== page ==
Moderating content on today’s internet is akin to a round of Whack-A-Mole with human moderators continually forced to react in realtime to changing trends, such as vaccine mis- and disinformation or intentional bad actors probing for ways around established personal conduct policies. Machine learning systems can help alleviate some of this burden by automating the policy enforcement process, however modern AI systems often require months of lead time to properly train and deploy (time mostly spent collecting and annotating the thousands, if not millions of, necessary examples). To shorten that response time, at least to a matter of weeks rather than months, Meta’s AI research group (formerly FAIR) has developed a more generalized technology that requires just a handful of specific examples in order to respond to new and emerging forms of malicious content, called Few-Shot Learner (FSL).
Few-shot learning is a relatively recent development in AI, essentially teaching the system to make accurate predictions based on a limited number of training examples — quite the opposite of conventional supervised learning methods. For example, if you wanted to train a standard SL model to recognize pictures of rabbits, you feed it a couple hundred thousands of rabbit pictures and then you can present it with two images and ask if they both show the same animal. Thing is, the model doesn’t know if the two pictures are of rabbits because it doesn’t actually know what a rabbit is. That’s because the model’s purpose isn’t to spot rabbits, the model’s purpose is to look for similarities and differences between the presented images and predict whether or not the things displayed are the same. There is no larger context for the model to work within, which makes it only good for telling “rabbits” apart — it can’t tell you if it’s looking at an image of a rabbit, or of a lion, or of a John Cougar Mellencamp, just that those three entities are not the same thing.
FSL relies far less on labelled data (i.e. pictures of rabbits) in favor of a generalized system, more akin to how humans learn than conventional AIs. “It’s first trained on billions of generic and open-source language examples,” per a Wednesday Meta blog post. “Then, the AI system is trained with integrity-specific data we’ve labeled over the years. Finally, it’s trained on condensed text explaining a new policy.” And unlike the rabbit-matching model above, FSL “is pretrained on both general language and integrity-specific language so it can learn the policy text implicitly.”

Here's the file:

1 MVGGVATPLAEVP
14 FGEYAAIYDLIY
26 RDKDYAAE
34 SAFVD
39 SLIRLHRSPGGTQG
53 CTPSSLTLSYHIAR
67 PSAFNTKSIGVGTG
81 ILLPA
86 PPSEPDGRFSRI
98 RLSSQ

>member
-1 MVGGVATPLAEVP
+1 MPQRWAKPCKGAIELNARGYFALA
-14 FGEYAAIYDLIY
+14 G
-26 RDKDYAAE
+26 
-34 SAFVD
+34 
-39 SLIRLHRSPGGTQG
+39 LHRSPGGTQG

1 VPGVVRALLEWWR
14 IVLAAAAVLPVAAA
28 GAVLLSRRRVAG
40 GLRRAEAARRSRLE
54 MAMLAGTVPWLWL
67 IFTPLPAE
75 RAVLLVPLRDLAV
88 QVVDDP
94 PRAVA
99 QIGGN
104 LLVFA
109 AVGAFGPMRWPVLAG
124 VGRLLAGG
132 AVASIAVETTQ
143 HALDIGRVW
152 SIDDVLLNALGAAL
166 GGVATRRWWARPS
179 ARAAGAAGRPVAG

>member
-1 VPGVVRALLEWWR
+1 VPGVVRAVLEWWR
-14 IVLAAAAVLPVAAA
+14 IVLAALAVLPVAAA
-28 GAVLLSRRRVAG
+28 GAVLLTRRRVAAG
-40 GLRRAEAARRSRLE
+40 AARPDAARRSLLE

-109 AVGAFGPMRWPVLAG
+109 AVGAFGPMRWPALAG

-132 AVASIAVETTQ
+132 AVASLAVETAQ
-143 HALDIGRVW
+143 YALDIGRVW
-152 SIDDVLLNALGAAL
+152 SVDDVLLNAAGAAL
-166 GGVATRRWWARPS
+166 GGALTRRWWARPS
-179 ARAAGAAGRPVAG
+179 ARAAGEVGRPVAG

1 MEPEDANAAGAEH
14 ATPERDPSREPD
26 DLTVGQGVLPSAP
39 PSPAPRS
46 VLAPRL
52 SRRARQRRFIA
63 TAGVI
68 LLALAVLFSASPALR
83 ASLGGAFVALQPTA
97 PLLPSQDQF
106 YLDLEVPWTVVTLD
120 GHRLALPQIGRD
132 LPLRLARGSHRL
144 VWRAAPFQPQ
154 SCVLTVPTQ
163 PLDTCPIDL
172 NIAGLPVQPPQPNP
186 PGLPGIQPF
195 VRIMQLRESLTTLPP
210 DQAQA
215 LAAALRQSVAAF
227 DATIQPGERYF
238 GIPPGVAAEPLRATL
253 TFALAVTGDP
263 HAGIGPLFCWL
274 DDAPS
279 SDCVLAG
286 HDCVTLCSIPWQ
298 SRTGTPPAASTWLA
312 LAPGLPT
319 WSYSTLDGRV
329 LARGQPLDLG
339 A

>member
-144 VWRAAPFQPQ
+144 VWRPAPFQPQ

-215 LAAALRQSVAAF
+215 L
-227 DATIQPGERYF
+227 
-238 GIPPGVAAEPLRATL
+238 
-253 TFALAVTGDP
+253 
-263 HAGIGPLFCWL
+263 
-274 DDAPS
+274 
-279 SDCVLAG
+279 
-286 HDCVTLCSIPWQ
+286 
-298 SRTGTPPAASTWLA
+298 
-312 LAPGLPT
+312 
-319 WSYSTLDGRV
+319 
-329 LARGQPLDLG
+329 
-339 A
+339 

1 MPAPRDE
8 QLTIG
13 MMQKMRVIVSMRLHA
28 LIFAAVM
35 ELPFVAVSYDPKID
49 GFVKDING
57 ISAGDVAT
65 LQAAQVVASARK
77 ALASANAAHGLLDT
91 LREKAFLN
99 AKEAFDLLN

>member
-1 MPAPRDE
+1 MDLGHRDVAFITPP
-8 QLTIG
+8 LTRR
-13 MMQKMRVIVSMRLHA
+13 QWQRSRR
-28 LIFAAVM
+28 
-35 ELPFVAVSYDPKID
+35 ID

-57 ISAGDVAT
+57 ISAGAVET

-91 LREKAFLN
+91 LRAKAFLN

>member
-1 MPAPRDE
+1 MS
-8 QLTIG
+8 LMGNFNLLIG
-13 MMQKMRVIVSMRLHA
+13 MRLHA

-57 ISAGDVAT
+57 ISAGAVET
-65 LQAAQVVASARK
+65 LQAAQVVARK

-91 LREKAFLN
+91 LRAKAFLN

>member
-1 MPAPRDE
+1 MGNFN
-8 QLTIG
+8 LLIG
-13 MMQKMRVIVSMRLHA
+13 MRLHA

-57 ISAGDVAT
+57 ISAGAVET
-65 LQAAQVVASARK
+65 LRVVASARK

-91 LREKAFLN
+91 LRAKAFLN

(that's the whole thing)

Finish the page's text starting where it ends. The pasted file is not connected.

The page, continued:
Recent tests of the FSL system have proven encouraging. Meta researchers looked at the change in prevalence of harmful content shown to Facebook and Instagram users before and after FSL’s activation on the sites. The system both found harmful content that conventional SL models had missed and reduced the prevalence of that content in general. The FSL system reportedly outperformed other few-shot models by as much as 55 percent (though only 12 percent on average).
FSL’s improved performance is thanks in part to entailment, defined as “the act or fact of entailing, or involving by necessity or as a consequence.” It’s essentially a logical consequence between two sentences — if sentence A is true, then sentence B must also be true. For example, if sentence A is “The President was assassinated,” then it entails that sentence B, “the President is dead,” is also true, accurate and correct. By leveraging entailment in the FSL system, the team is able to “convert the class label into a natural language sentence which can be used to describe the label, and determine if the example entails the label description,” Meta AI researchers explained. So instead of trying to generalize what a conventional SL model knows from its training set (hundreds of thousands of rabbit pics) to the test set (“are these two images of rabbits?”), the FSL model can more broadly recognize harmful content when it sees it, because it understands the policy that the content violates.
The added flexibility of having a “single, shared knowledge base and backbone” could one day enable AI moderation systems to recognize and react to new forms of harmful content far more quickly, catch more content that just barely skirts around current policies and even help Meta develop and better define future policies.